In my time here at LOMAP, I have seen some old computers. This one time, someone opened a secret closet (I can’t remember whether there was also a secret knock involved, or not) to reveal a computer that was older than me, which housed all of the law firm’s information, from time in memoriam. I wanna say it was a Wang; but, now that I think about it, it may have been Wang’s grandfather’s. Now, while not as dramatic as all that, I have run into a number of attorneys who are still using Windows XP. This is understandable; if you were (with good reason) wary of Windows Vista, and never got on with Windows 7, Windows 8 likely snuck up on you. But, if you haven’t wanted to move from XP until now, the below may convince you to get on that. We’re happy to publish this guest post from Jeffrey Clark, which covers the sunsetting of Windows XP extended support, and some options for dealing with that particular crisis, including a number of open source tools. Jeffrey is the founder of the Law Offices of Jeffrey J. Clark, based in Georgetown, Massachusetts. Jeffrey is licensed to practice in Massachusetts and New Hampshire. He is a graduate of Suffolk University and Suffolk University Law School, and is active in the Massachusetts Bar Association. Jeffrey may be reached via email at email@example.com.
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Are you still running Microsoft Windows XP on your office computers? According to the latest estimates, Windows XP is still running on about 40% of all computers worldwide, despite the fact that Microsoft’s extended support will be ending in a little under a year, on April 8, 2014. Microsoft had ended mainstream support for XP on April 14, 2009. This means that Microsoft will no longer issue patches and security updates for Windows XP, and XP systems will become more vulnerable to security breaches, malware and viruses. So, if you are one of those XP users, you need to start thinking about your options.
What are those options? Well, one option is to purchase new computers for your office that feature the Windows 7 or Windows 8 platform; in the alternative, you could switch to an Apple device and its OS, such as their most recent release: Mountain Lion — but, for purposes of this post, I’m going to assume that you stick with Windows. Now, if you walk into a major retailer like Best Buy, and want to purchase a new Windows PC, the shelves will be stocked with devices running Windows 8, with a few leftover Windows 7 systems. Windows 8 has a redesigned user interface that is tile-based, similar to their smartphone interface; this is related to Microsoft’s recent focus on touch screen-enabled devices such as tablets, including its new Surface Pro. Reviews of Windows 8 on traditional desktop and laptop computers that do not feature touch screens have run the gamut from positive to negative, and include: the okay, the bad, the acknowledgment of a significant learning curve and the ugly. If Windows 8 is not for you, you can still custom order new PCs with Windows 7 pre-installed from some manufacturer’s websites, or pick the remaining Windows 7 PCs from big box retailer shelves; however, the hardware choices for machines with Windows 7 pre-installed are starting to thin out.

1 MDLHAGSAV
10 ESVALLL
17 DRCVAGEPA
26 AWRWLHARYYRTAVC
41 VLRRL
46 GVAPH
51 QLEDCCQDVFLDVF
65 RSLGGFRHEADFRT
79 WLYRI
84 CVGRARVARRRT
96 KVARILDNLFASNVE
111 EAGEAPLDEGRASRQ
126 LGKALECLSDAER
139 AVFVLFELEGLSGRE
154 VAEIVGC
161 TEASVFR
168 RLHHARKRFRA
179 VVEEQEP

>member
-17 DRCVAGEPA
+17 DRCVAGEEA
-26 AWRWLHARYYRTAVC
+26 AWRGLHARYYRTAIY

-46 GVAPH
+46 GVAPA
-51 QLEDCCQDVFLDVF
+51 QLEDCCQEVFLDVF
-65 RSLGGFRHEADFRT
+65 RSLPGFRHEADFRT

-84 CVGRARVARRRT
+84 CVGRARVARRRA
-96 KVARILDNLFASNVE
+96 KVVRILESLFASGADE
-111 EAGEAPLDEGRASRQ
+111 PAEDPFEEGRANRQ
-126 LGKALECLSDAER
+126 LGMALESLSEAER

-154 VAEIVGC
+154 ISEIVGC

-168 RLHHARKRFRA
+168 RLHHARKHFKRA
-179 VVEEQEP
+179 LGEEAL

Another option would be to upgrade your existing computers to either Windows 7 or Windows 8. Before you can access that option, though, you’ll first need to determine whether your computer’s hardware will run Windows 7 or Windows 8 and whether your peripherals are supported by Windows 7 or Windows 8. Additionally, in the case of Windows 7, you will likely need to order a Windows 7 upgrade disc from an online retailer, as most retail stores no longer have copies of that disc on store shelves. Keep in mind, however, that if your PCs were purchased with Windows XP pre-installed, there is a good chance those devices do not have the minimum hardware requirements for running either Windows 7 or Windows 8. Windows XP’s minimum system requirements are: a Pentium 233 MHz processor; 64 MB RAM; and, 1.5 GB of available hard drive space. Windows 7’s minimum system requirements are: a 1 GHz (or faster) processor; and, 1 GB RAM (for the 32 bit version of Windows 7) or 2 GB RAM (for the 64 bit version of Windows 7). Windows 7 systems also require video cards that support DirectX 9, for which you’ll also need 16 GB of hard drive space (for the 32 bit version of Windows 7), or 20 GB of hard drive space (for the 64 bit version of Windows 7). The minimum system requirements for Windows 8 are the same; however, there are the additional requirements that the computer’s processor supports PAE, NX and SSE2. In short, it takes more modern hardware to run Windows 7 and Windows 8 than it does to run Windows XP. To determine whether your existing hardware would support either Windows 7 or Windows 8, you should go to Microsoft’s website and download the appropriate system upgrade adviser, which will test your computer, connected peripherals and software to determine compatibility.